But long ere this stage of progress has been reached, the precious metals themselves have been found incompetent to discharge the full duty of exchange; and paper money, or duly vouched promises to pay money, is introduced with a still more complicated machinery of bank-notes and bills of exchange, for the management of which class of transactions a still further division of labour is introduced by means of bankers, bill-brokers, and the other agents by whom, what we comprehensively call credit is carried on.

But life and property are subject to contingencies which involve serious loss, and which it is impossible always to prevent. It is discovered that the evil results to individuals, which would be ruinous to one, may, by combination, be distributed over many. Hence insurances against fire, against death, against disaster at sea, against hail storms, and diseases among cattle, against railway accidents, and even against fraud on the part of clerks and other assistants, all of which are based on calculation of averages, this again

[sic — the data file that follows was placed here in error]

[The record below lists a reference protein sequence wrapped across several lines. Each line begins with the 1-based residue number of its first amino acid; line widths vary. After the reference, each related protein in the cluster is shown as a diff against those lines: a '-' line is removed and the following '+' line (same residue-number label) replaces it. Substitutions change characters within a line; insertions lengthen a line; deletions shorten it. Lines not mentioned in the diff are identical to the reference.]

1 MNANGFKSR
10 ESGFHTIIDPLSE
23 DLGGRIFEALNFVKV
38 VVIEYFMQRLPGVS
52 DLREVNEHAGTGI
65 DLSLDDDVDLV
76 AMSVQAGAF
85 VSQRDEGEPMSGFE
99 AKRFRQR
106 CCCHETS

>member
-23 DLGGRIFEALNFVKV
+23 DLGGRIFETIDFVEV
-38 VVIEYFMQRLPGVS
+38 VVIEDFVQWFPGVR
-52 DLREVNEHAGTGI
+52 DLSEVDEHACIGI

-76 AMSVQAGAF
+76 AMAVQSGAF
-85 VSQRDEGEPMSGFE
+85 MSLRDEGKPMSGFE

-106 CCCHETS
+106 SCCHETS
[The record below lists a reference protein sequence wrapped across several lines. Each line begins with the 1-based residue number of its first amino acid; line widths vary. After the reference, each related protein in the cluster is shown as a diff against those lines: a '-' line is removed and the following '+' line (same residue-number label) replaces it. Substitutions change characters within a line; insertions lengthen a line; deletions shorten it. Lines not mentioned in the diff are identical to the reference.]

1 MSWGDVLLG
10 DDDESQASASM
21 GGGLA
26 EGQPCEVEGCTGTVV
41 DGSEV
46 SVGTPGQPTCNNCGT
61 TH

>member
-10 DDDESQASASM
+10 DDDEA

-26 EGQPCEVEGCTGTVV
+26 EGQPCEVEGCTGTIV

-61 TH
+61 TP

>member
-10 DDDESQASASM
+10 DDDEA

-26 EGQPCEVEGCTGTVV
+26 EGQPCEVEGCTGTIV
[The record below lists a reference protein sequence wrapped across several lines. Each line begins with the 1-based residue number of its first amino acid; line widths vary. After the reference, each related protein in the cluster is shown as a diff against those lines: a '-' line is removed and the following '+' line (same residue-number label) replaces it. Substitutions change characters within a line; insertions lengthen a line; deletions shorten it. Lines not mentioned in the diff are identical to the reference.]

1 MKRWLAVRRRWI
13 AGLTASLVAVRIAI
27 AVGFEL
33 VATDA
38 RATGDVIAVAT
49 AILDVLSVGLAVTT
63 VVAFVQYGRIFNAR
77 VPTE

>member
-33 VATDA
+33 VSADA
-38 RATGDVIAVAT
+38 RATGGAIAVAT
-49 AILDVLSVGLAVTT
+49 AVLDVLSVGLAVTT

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being based on the conviction that a certain regularity prevails among events even the most anomalous and irregular. And thus, step by step, by a strictly natural course, does the work of industrial progress go on, till we witness its gigantic results in our own time, and in our own land. DR. HODGSON.